In order to secure that funding they have to make themselves an invaluable asset to the government and they do that by lobbying on behalf of the government, something the government itself cannot legally do. The government ends up endorsing and funding these tobacco control groups and in turn they work together to legally execute their shared political agendas.
On the campaign for tobacco-free kids website it reads; "the campaign for tobacco-free kids works to ensure that the CDC's life-saving tobacco control programs are fully funded by Congress." This symbiosis occurs both at the federal level with organizations like the Centers for Disease Control as well as the state and local level.
This is why you often see these groups at legislative hearings testifying in support of increased regulation, taxes, and bans on smoking and vaping. Two of the most vocal groups against vaping are the campaign for tobacco-free kids and the truth initiative. The president of tobacco-free kids, Matt Myers, was instrumental in negotiating the MSA which gave the states billions of dollars in additional funding. The truth initiative was created with MSA funds and is seemingly beholden to Myers and follows his lead on strategy and messaging.
Consider that for a minute. The guy who negotiated the MSA came out of it with an additional squeaky-clean nonprofit that would support his own agenda. An agenda that centers around making sure the MSA money is spent on organizations like his. Tobacco-free kids states it does not accept government funding however the nonprofit was created by and runs on grants from a private foundation called the Robert Wood Johnson Foundation. This foundation is run by individuals from the CDC and FDA, works closely with and funds projects for the CDC Foundation as well as the Department of Health and Human Services.
So while it's technically true that tobacco free kids does not accept government funding the source of their funding is very cozy with the government. The Robert Wood Johnson Foundation also supplies funding to the American Cancer Society and American Heart Association, who also fund tobacco free kids as well as the American Lung Association. These organizations team up together on projects that have included pressuring and suing the FDA for delaying a cigarette regulatory deadlines and vilifying the vaping industry publicly. The weight of all of them together is often too persuasive from media outlets and legislators to bother questioning.
Now that we understand the ties that bind all these organizations together let's examine their reasons for trying to unravel the vaping industry. Tobacco control groups promote prevention through abstinence only education but since quit or die isn't a very catchy or compassionate sounding these groups rely on other arguments. Instead dangers to children and unknown long-term health effects are historically the most common arguments. I'll need entirely separate videos to address those however their most recent tactic has been conflating lung injuries and deaths linked to black-market cannabis products with commercially available nicotine vaping products resulting in panic and irrational statewide bans on all vapor products.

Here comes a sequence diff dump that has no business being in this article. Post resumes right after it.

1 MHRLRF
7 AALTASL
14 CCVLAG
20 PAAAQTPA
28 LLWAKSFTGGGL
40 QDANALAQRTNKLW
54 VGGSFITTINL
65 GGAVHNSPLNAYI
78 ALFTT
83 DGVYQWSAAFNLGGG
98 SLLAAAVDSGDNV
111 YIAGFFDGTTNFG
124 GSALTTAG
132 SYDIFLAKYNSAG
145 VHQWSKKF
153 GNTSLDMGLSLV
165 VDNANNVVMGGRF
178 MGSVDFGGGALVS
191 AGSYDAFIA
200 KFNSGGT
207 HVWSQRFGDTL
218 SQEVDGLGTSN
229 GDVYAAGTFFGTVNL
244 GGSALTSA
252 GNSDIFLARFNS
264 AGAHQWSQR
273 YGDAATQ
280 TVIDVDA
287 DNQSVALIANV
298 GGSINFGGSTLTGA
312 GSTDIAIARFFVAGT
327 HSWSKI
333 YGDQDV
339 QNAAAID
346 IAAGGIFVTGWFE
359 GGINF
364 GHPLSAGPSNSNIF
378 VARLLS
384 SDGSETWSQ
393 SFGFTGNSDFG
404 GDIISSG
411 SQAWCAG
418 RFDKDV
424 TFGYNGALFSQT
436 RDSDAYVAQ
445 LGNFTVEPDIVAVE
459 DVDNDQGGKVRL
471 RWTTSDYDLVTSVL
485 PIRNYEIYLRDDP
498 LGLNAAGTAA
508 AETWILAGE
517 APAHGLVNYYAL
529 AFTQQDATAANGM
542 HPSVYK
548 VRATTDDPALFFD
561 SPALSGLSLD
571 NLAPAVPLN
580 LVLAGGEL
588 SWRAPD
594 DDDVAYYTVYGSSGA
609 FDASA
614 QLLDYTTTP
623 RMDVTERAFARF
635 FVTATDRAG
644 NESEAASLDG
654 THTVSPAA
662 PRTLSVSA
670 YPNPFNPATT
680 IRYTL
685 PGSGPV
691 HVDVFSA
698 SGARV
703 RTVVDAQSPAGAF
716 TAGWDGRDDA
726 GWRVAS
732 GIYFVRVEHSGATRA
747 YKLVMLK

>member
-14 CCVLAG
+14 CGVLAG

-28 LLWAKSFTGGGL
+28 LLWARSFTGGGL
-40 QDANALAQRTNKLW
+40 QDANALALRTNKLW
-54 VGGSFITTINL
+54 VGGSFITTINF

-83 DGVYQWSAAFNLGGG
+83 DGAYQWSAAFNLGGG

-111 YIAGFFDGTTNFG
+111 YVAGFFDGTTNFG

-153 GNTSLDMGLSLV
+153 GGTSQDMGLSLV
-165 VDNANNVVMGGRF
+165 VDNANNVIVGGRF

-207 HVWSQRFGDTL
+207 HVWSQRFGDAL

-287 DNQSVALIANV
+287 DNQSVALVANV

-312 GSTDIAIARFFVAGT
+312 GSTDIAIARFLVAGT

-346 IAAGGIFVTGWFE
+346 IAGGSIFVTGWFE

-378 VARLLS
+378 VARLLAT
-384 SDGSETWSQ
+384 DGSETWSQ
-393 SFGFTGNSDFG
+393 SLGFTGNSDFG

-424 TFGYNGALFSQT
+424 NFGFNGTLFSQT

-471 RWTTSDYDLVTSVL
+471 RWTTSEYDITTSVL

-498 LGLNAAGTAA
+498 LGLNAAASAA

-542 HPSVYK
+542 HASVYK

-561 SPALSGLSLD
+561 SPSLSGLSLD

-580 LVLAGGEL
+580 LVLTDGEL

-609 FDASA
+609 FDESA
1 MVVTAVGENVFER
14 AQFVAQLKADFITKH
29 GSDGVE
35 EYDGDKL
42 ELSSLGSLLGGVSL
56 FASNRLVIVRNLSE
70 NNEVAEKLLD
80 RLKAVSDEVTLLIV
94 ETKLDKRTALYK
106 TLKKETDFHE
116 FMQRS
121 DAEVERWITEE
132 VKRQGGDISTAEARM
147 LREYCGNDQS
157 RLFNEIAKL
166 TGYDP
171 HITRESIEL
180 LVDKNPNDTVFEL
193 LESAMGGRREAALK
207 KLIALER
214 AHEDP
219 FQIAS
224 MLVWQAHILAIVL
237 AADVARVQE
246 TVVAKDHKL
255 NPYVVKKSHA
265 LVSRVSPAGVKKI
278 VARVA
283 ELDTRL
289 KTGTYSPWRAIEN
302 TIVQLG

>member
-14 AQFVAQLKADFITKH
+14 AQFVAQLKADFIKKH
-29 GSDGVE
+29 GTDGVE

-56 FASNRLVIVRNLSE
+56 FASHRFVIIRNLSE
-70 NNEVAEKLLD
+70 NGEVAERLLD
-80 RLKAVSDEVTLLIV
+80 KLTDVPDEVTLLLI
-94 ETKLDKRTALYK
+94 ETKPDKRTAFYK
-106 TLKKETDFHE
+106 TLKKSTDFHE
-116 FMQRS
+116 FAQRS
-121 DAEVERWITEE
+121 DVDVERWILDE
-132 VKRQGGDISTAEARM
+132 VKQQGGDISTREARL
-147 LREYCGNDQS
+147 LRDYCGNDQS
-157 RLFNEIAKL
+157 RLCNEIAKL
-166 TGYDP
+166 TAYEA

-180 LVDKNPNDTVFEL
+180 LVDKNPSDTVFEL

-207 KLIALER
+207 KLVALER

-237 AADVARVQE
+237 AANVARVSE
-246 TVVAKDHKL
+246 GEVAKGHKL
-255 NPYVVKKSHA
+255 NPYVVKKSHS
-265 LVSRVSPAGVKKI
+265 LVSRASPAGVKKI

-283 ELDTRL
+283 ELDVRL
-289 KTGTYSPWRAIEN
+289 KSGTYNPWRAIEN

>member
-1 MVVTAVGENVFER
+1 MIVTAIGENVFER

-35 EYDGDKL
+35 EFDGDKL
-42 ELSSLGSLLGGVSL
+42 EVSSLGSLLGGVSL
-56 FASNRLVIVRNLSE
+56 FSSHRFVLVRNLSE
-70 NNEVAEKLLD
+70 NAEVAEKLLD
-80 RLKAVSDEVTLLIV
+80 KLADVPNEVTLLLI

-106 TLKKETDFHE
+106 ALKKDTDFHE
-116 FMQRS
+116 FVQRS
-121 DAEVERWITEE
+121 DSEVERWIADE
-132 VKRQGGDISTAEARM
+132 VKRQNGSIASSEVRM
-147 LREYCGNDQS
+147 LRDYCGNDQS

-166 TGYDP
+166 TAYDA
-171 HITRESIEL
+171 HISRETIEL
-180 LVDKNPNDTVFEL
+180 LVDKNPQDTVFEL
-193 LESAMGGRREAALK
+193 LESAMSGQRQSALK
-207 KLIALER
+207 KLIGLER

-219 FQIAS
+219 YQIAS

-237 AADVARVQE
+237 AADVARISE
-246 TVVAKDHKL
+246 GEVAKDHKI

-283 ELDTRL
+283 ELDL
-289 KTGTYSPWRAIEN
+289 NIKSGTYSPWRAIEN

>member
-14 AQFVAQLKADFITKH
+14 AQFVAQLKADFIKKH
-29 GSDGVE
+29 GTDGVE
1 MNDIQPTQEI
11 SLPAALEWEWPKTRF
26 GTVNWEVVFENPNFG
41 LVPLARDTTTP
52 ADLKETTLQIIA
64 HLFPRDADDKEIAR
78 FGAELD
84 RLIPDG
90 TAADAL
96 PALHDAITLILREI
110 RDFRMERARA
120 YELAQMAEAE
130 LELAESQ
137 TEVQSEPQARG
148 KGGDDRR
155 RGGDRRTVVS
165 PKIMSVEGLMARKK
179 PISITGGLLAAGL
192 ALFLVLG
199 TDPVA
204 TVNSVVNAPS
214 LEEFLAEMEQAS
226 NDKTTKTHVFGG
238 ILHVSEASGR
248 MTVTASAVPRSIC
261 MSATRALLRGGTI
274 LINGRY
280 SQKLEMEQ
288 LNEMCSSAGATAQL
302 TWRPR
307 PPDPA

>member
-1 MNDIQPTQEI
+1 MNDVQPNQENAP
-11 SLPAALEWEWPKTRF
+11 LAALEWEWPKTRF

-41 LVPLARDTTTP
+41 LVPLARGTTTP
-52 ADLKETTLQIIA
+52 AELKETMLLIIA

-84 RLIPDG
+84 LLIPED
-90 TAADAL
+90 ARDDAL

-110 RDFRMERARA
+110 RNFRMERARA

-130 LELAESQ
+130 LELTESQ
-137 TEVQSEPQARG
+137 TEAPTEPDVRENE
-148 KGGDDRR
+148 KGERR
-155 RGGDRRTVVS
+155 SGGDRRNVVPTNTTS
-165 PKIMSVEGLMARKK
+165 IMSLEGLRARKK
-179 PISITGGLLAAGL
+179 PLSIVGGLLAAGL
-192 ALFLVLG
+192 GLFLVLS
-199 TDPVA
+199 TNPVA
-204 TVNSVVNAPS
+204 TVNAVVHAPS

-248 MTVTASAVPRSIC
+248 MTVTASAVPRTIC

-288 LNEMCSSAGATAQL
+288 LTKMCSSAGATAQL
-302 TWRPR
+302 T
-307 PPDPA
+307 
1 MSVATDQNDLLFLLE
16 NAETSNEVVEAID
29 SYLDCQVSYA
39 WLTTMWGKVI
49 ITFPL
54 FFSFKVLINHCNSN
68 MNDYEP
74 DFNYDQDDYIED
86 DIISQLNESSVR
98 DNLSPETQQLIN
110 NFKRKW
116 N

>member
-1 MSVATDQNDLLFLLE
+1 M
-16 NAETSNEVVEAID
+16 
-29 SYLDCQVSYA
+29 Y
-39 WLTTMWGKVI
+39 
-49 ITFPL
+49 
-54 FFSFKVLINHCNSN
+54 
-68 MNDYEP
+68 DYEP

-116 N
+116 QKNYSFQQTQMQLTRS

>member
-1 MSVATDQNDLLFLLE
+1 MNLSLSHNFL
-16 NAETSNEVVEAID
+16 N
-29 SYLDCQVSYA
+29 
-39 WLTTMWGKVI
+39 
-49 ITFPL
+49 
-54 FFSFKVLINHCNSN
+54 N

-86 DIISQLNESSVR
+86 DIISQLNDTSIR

There is a genuine concern even at the FDA that such sudden removal of vapor products from the market will result in many vapors going back to smoking. Why would health groups want people to smoke again while the purported goal of these tobacco control groups is to eliminate smoking? They've also made that task impossible by deliberately orchestrating and persuading state governments to rely on tobacco money as a source of state revenue. The simple truth is that if smoking were eradicated tobacco control groups would be out of a job so it's in their best interest to combat smoking but not too well.
Enough to show that they're worthy of money but not enough to become obsolete and if smoking rates start dipping dangerously low and money starts drying up what better way to ramp up support than to identify another target that poses an epidemic to children like vaping? All the better if that new target might also be the cause of declining smoking rates, because politicians are acutely aware of the revenue they're losing from declining cigarette sales they are more likely to trust tobacco control groups at their word and enact bans and restrictions on vapor products.
Legislators seem to incorrectly believe that people who smoke already have enough cessation options and they should be able to quit if they just try hard enough. Countries like England who take an approach centered around empathy and harm reduction choose a different path promoting and encouraging their citizens to use vapor products. In the U. S. powerful people believe that people who smoke, who don't quit, are doomed to die and it's okay for the government to make money off them before they go after all it was their choice right?